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Top Model (aka L'attrazione)

One Village Entertainment // Unrated // September 9, 2014
List Price: $19.95 [Buy now and save at Amazon]

Review by Tyler Foster | posted October 1, 2014 | E-mail the Author
In addition to Westerns and giallo horror, the erotic thriller was a staple of the Italian film industry that remains popular enough to get DVD releases today. Most of these films are exceptionally cheap, trashy movies with forgettable or incomprehensible plots, punctuated by bad acting and lengthy sex scenes. Still, there are fresh apples in every bunch. Top Model (aka L'attrazione) isn't a film the uninitiated should seek out, but it is an intriguing haze of fantasy and reality, packed to the brim with as many wild twists and turns as the filmmakers can devise. It's so loopy it hardly makes sense, but for a 40-year-old C-movie, it's a fun, inventive diversion.

Nadine (Florence Guerin) is a fashion photographer hoping to put together a sexy lingerie magazine, and she needs a place to shoot it (try and suspend your disbelief that people were not falling over themselves to volunteer their homes). Her hope is to shoot it in the home of rich businessman Victor Schneider (Marino Mase), and despite the warnings of his wife, Luciana (Martine Brochard), that he will say no, he gladly allows Nadine the space. It's a quick shoot, but as Nadine is about to walk out the door, Victor asks her to stay. He is intrigued by her presence, and insists that they play a lengthy game of chess, as he read that she was interested. The winner can command the other to fulfill one desire, whatever that may be.

The movie opens with Nadine on a train, looking out the window and smoking a cigarette. A man enters the compartment and runs his hands up and down her body, before pulling her panties off and having sex with her from behind. Neither Nadine or the viewer gets a chance to see his face. Was he really there, or was it some sort of carnal fantasy? Director Mario Gariazzo constantly plays with the audience, with scene after scene seamlessly shifting into one lurid fantasy after another before cutting back to reality. Gariazzo shows us not just Nadine's fantasies, but also Victor's, Luciana's, and those of a fourth character, Valeria (Ann Margaret Hughes). Valeria is employed by a tabloid and is trying to get pictures of Victor in the middle of something scandalous, to help blackmail him out of a promotion he's eyeing. She is also friends with Luciana, and knows a dark secret about Luciana's past.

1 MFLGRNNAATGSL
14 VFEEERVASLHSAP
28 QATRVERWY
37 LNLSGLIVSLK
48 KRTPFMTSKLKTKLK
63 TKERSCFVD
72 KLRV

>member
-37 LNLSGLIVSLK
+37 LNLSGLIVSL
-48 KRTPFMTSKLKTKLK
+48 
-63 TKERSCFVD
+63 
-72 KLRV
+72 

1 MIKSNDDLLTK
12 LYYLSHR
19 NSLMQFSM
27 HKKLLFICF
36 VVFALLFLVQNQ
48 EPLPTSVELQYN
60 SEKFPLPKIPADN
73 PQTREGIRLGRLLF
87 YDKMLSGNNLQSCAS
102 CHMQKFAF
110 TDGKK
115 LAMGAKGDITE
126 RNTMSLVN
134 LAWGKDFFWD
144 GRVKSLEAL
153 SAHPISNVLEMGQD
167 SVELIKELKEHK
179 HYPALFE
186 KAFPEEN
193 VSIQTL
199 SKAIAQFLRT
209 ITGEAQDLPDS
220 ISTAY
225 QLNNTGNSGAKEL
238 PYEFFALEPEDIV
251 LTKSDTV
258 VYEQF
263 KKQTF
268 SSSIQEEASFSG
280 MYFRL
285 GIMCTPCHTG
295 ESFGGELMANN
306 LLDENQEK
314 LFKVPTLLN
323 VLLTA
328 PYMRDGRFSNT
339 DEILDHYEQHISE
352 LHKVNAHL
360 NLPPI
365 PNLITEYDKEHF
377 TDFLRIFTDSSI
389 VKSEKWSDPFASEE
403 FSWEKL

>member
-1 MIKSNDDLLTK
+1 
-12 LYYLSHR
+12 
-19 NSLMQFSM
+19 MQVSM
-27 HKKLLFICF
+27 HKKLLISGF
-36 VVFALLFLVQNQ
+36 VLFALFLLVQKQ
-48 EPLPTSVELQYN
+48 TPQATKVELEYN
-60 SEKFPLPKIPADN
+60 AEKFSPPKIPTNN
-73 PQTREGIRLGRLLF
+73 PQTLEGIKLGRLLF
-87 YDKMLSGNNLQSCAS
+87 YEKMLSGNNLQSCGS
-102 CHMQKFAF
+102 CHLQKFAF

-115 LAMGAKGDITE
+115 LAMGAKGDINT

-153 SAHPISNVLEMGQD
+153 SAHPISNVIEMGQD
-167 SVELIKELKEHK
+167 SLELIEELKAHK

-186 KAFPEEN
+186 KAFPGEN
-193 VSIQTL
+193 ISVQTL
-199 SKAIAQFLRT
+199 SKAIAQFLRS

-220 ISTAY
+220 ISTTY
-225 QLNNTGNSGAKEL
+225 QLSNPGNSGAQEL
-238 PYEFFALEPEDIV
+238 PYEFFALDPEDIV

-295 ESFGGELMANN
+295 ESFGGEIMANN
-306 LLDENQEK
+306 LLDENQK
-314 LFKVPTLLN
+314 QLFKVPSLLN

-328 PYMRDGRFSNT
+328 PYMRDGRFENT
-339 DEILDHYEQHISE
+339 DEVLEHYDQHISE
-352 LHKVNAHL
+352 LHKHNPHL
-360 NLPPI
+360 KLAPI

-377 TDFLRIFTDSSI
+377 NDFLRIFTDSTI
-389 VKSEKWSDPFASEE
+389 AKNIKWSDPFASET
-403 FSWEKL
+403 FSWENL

One of the things that routinely plagues these kinds of movies is how they are forced to come to a stop so that the characters can have sex every fifteen minutes, but the fantasy conceit makes each one of these scenes fit better into the narrative, as well as explaining away questions about why characters suddenly fall into bed with one another. It also gives Gariazzo an excuse to shoot each one with maximum sensuousness and scandalousness, like the film equivalent of a trashy romance novel, with roaring fireplaces and such. Nadine's fantasies often involve mystery men or coercion, but Gariazzo manages to imbue these with a sense of her arousal, pulling them back from any uncomfortable undertones (one actual rape scene in the movie is brief and not overly exploitative). Still, it's not perfect -- one scene, where Victor makes a clay mold of Nadine's boob and drinks wine from it is just weird and unintentionally hilarious.

Gariazzo does not have a particularly tight grasp on the narrative, so when the film starts pulling its pieces together in the end, it does so half-heartedly, with a country doctor introduced as Victor's romantic competition hardly registering. There is also quite a bit of build-up for Luciana's character and backstory without very much pay-off; the character's thread concludes off-screen in a fairly dismissive fashion. There's also a major twist that is hard to see coming not because the writers deftly concealed it, but because at times, it's hard to keep track of what's happened and what hasn't. Still, in and of itself, the conclusion is kind of fun, wrapping the film's bizarre, fever-dream narrative up with an unreasonably neat bow.

The DVD
A Photoshopp-y looking photo of Florence Guerin lying in a chair, wearing only lingerie, in front of a bold crimson backdrop is all One 7 Movies needs to sell Top Model. The back cover looks much cheaper, and is more indicative of the video quality of the disc than the very crisp image on the front is.

The Video and Audio
Top Model's video and audio quality is as to be expected with these erotic Italian thrillers: an extremely soft 1.33:1 full frame transfer with obvious artifacting, a slight jitter, occasional aliasing, and distorted colors, and a slightly murky 2.0 stereo soundtrack that sounds fine, but lacks much clarity or nuance. It's a perfectly acceptable presentation when averaged against similar films from the same era and region, but far from the kind of quality an average DVD release of a bigger budget American film from the same time period would manage. English subtitles that are free of spelling and grammatical errors are also included.

The Extras
None.

Conclusion
Florence Guerin seems to have a significant fanbase, and it's likely that fans of her work are the most likely to check out or pick up Top Model. It's an inessential film, but an entertaining and sexy one, featuring some impressive directing for what might've been disposable. Recommended.


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